main.cpp:12: error: no matching function for call to `replace(__gnu_cxx::__normal_iterator<char*, std::basic_string<char, std::char_traits<char>, std::allocator<char> > >, __gnu_cxx::__normal_iterator<char*, std::basic_string<char, std::char_traits<char>, std::allocator<char> > >, int, char)'
main.cpp:13: error: no matching function for call to `replace(__gnu_cxx::__normal_iterator<char*, std::basic_string<char, std::char_traits<char>, std::allocator<char> > >, __gnu_cxx::__normal_iterator<char*, std::basic_string<char, std::char_traits<char>, std::allocator<char> > >, int, char)'
main.cpp:14: error: no matching function for call to `replace(__gnu_cxx::__normal_iterator<char*, std::basic_string<char, std::char_traits<char>, std::allocator<char> > >, __gnu_cxx::__normal_iterator<char*, std::basic_string<char, std::char_traits<char>, std::allocator<char> > >, int, char)'
main.cpp:15: error: no matching function for call to `replace(__gnu_cxx::__normal_iterator<char*, std::basic_string<char, std::char_traits<char>, std::allocator<char> > >, __gnu_cxx::__normal_iterator<char*, std::basic_string<char, std::char_traits<char>, std::allocator<char> > >, int, char)'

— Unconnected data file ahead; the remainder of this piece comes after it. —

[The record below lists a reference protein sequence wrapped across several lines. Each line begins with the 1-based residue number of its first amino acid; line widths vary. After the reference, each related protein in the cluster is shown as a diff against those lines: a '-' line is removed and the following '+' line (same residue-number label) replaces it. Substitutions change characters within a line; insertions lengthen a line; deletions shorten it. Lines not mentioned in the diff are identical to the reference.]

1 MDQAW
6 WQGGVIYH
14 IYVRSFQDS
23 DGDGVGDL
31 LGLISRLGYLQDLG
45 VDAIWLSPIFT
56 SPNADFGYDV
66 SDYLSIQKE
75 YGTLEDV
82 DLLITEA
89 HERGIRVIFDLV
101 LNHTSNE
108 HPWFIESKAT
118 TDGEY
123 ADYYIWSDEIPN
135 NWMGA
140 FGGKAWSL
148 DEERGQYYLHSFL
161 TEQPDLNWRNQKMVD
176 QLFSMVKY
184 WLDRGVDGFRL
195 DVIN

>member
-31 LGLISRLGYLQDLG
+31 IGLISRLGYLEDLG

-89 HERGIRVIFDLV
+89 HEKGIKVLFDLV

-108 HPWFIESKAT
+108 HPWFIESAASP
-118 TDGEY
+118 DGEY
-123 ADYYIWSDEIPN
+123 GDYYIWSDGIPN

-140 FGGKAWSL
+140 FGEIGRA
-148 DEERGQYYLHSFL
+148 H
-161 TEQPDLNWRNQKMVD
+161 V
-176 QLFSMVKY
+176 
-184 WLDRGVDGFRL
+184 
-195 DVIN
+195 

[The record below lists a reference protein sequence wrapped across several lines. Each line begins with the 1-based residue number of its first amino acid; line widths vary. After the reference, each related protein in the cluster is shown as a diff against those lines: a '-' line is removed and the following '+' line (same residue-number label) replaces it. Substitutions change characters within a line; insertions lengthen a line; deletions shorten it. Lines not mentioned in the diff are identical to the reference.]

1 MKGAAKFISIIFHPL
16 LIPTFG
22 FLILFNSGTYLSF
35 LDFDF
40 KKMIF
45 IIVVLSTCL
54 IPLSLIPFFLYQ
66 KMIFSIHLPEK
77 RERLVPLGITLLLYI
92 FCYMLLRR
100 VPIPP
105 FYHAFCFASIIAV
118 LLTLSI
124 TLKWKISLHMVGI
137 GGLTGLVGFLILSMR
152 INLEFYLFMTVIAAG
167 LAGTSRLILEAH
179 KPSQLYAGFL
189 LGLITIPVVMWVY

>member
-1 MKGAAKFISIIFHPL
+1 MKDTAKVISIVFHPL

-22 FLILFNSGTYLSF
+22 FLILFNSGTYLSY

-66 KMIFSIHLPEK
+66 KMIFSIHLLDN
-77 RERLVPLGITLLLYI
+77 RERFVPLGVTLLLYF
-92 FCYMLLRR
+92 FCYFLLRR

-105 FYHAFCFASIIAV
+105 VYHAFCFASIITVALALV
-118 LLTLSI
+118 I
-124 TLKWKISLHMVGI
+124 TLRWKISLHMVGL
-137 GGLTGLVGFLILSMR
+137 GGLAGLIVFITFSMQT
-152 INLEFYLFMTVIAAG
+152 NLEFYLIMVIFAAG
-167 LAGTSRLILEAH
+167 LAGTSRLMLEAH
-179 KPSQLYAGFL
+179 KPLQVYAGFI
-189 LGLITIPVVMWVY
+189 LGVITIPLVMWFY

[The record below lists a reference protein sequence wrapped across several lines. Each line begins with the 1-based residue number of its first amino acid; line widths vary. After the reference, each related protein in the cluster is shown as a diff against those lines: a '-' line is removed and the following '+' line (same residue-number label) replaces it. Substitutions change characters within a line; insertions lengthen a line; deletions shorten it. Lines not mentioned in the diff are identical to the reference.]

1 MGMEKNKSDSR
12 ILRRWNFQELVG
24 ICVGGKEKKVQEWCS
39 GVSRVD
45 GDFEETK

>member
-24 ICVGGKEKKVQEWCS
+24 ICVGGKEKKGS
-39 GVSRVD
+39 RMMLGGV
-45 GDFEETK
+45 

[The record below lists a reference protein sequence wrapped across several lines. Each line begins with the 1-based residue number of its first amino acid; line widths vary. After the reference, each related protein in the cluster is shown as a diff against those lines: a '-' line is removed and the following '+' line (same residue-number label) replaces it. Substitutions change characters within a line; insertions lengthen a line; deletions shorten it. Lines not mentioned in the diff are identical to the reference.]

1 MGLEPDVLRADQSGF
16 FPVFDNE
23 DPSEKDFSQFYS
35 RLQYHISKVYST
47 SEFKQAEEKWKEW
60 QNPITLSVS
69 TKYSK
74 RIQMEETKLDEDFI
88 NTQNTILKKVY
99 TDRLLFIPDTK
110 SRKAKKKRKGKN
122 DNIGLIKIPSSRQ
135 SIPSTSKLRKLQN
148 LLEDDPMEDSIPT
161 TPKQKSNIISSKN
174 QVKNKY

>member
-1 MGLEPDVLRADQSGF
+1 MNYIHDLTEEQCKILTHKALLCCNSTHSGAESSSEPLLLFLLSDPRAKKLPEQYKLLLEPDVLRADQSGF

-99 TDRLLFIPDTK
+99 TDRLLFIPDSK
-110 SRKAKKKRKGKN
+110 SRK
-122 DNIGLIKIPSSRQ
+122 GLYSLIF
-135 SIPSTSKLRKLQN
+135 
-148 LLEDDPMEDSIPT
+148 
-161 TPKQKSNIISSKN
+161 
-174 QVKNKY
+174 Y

main.cpp:16: error: no matching function for call to `replace(__gnu_cxx::__normal_iterator<char*, std::basic_string<char, std::char_traits<char>, std::allocator<char> > >, __gnu_cxx::__normal_iterator<char*, std::basic_string<char, std::char_traits<char>, std::allocator<char> > >, int, char)'

make: *** [main.o] Error 1
Execution terminated
thanks for help
 
Old 06-05-2005, 05:19 AM   #5
MoneyCat
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You're incorrectly using replace(), see the link below for more help:

Good luck

Last edited by MoneyCat; 06-05-2005 at 05:24 AM.
 
Old 06-05-2005, 01:04 PM   #6
carl.waldbieser
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Specifically, the replace algorithm (defined in <algorithm>), has this (informal) prototype:

void replace (ForwardIterator beg, ForwardIterator end, const T& oldValue, const T& newValue)

In practical terms, you give it the the beginning and end of a sequence to operate on, an original value to replace, and a new value to replace it with. In your code, the third parameter is a negative number, not a character. Not sure exactly what you were thinking that param was for. Anyway, since the algorithm is actually a template, the compiler is saying that it couldn't find any way to instantiate the template such that it would be an acceptable match for the way you tried to call the function.